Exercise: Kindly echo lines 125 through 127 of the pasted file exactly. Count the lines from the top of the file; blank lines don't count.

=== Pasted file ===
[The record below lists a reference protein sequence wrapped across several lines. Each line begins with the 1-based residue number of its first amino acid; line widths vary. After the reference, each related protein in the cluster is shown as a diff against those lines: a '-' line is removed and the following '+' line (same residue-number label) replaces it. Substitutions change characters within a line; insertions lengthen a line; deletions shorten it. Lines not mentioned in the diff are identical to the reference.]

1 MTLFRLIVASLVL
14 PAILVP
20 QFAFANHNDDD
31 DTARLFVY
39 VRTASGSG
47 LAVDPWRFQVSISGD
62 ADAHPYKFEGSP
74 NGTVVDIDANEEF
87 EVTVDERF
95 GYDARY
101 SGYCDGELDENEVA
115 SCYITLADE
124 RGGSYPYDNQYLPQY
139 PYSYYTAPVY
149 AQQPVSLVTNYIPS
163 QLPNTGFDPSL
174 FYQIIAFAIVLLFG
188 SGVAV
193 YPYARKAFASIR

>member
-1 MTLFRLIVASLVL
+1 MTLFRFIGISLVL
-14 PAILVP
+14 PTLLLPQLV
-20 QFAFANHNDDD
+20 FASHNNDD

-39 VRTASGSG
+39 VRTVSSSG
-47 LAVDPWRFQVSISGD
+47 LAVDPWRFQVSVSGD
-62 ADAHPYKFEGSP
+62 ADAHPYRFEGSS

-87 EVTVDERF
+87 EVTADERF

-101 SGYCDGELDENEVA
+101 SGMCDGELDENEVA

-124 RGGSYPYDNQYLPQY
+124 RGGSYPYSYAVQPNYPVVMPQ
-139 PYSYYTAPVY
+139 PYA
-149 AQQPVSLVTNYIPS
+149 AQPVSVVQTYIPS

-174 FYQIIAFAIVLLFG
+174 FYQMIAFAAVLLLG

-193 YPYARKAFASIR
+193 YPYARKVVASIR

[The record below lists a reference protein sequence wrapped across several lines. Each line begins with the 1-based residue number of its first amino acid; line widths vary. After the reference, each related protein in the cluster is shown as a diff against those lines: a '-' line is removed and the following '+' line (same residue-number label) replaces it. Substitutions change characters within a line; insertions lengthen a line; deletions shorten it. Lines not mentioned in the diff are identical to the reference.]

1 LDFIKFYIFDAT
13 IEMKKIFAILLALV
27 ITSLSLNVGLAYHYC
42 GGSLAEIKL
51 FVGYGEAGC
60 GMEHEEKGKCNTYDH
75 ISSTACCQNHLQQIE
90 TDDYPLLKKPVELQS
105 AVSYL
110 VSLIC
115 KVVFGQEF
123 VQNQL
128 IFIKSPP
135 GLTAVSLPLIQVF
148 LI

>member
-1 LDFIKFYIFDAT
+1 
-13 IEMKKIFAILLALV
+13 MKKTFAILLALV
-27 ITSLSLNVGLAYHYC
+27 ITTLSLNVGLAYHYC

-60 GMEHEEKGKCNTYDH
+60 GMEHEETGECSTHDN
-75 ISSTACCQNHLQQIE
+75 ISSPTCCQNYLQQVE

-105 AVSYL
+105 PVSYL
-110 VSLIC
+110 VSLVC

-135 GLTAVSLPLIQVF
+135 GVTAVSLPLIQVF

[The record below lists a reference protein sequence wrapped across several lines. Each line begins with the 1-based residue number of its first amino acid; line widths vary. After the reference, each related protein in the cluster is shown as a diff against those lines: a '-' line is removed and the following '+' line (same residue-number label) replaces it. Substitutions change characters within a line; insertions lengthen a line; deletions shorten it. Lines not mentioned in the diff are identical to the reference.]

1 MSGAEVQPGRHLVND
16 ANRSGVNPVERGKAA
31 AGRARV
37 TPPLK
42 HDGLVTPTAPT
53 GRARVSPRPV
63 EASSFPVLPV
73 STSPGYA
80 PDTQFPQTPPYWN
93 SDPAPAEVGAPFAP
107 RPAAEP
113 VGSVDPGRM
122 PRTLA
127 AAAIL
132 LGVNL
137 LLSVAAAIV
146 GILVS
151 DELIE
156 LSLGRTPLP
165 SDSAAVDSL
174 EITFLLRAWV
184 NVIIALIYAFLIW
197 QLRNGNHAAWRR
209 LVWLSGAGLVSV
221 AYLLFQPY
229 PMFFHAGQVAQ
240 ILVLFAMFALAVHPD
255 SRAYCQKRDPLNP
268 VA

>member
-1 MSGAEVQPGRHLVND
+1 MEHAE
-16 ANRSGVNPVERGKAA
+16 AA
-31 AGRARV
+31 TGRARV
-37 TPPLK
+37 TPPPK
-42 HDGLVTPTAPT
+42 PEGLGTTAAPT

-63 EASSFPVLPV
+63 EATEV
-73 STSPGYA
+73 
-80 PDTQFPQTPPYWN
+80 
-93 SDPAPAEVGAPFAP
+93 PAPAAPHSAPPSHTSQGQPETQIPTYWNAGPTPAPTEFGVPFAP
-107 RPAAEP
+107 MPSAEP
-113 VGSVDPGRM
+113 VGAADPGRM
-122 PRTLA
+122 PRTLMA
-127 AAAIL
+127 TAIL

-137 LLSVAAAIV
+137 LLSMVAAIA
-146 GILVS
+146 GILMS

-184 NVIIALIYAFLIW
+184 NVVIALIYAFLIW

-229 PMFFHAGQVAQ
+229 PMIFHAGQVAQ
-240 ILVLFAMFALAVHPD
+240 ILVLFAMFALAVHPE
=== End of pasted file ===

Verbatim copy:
+73 
-80 PDTQFPQTPPYWN
+80 